Posted: Fri Sep 28, 2018 3:55 pm
A possibly faulty feature of our STL-solids is that some of them are made in fact of several disconnected solids. So even if the tightness of the triangulation should be good enough (which we don't know yet), maybe we should further decompose that "solid" into a few separate ones. Since we started from a rather detailed CAD model, it's quite some effort to decompose it properly - but it might be necessary anyway, as soon as we have to assign different materials to different hardware components.
Do you think that this (several actual disconnected solids in one STL-solid) could be the reason of the faulty pixel in the geom.png's shown by Monika?
Posted: Fri Sep 28, 2018 11:45 pm
Serpent doesn't care about the gaps between the solids. Anything that is not a part of any solid is part of the outside world. So it shouldn't really matter whether the geometry is composed of a single or multiple solids.
The 96% pass rate for the consistency check may be a red flag. The test routine samples random points in the geometry and random rays from each point, and a failure occurs if two or more rays put the inside different side of the solid i.e one ray intersects with the outer boundary but another ray doesn't, or the direction is the opposite (inside-out vs. outside-in).
There have been some improvements in the STL routine, but I'm not sure if anything has been changed since 2.1.29. Have you tried with 2.1.30?
Posted: Thu Oct 11, 2018 7:00 pm
Using stl-repairing software on each component + shifting back the objects to their "real world" position did the trick! Now we have a consistency rate of 99.86%, as a result the broken pixel in the mesh geometry have disappeared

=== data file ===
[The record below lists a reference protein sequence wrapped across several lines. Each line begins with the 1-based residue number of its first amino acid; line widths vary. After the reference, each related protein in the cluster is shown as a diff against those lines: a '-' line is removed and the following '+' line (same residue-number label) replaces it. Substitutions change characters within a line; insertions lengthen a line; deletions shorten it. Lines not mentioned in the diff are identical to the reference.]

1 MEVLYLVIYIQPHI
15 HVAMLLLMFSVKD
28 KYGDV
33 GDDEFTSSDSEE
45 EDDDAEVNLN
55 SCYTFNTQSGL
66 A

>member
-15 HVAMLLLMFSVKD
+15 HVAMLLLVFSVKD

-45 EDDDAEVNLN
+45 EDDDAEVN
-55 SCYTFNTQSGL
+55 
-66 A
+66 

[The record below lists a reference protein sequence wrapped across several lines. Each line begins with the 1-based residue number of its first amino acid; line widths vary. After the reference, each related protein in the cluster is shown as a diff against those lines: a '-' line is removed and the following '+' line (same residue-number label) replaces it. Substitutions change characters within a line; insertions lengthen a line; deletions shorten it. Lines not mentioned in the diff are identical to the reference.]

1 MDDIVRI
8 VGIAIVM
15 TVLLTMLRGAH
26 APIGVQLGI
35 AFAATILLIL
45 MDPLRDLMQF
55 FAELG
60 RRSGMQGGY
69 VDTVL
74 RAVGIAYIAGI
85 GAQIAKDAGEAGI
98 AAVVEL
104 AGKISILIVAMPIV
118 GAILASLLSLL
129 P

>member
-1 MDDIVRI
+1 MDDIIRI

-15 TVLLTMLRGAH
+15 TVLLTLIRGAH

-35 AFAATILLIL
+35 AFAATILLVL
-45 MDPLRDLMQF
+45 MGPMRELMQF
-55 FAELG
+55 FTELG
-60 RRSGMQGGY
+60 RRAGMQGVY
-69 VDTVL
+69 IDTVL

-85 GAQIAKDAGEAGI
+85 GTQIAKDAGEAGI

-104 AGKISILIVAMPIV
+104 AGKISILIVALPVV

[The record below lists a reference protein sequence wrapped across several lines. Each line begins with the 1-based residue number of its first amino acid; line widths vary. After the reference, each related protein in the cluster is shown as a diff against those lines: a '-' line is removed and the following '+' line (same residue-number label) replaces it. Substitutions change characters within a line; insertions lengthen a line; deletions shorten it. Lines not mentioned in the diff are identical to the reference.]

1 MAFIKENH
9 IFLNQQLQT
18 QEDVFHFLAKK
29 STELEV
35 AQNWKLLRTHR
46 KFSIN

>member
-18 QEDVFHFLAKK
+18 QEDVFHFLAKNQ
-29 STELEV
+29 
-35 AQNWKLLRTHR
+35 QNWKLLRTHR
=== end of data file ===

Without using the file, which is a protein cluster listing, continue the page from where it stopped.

Thanks for helping!
Posted: Fri Oct 12, 2018 1:48 pm
Excellent. Before running any final calculations it is usually worthwhile to spent some time optimizing the way the STL geometry is set up, since this may affect the calculation time quite significantly.
When the geometry is processed, Serpent prints out something like:
Code: Select all
Adaptive search mesh:
- Dimensions: x = [-119.9, 119.9]; y = [0.0, 488.6]; z = [-120.0, 120.0]
- Depth: 9 5 3 2
- 7080559 mesh cells
- 81.9% of volume consists of pre-assigned data
- 1.91 Gb of memory allocated for search mesh
Try to set up the search mesh parameters in such way that the fraction of pre-assigned cells is above 90%. Serpent uses empty search mesh cells to store pre-assigned material data, and the higher this fraction is, the less CPU time is spent performing the computationally expensive ray tests for the STL geometry. Refining the mesh also increases the memory footprint and processing time, so the mesh cannot be refined indefinitely.
Another thing to consider is dividing the geometry into multiple levels. If you have a large number of STL solids describing separate components (shielding, vacuum vessel, coils, etc.), it may be beneficial for computational performance to define these components in separate universes nested inside each other. Each STL universe uses its own search mesh, and it can be easier to find optimal fill fractions when large components are separated from each other.
Posted: Fri Oct 12, 2018 2:41 pm
Thanks for the suggestions!
The fraction of pre-assigned cells appears to be large:
Code: Select all
Adaptive search mesh:
- Dimensions: x = [-1157.4, 1157.3]; y = [-1157.4, 1156.6]; z = [-990.4, 990.4]
- Depth: 5 4 3 2
- 244102 mesh cells
- 92.8% of volume consists of pre-assigned data
- 1.01 Gb of memory allocated for search mesh
Concerning multiple universes, we'll try that. We have still to fix the (point, Pu238) source and the actual (He3) detector Monika aims to calibrate, that's rather urgent.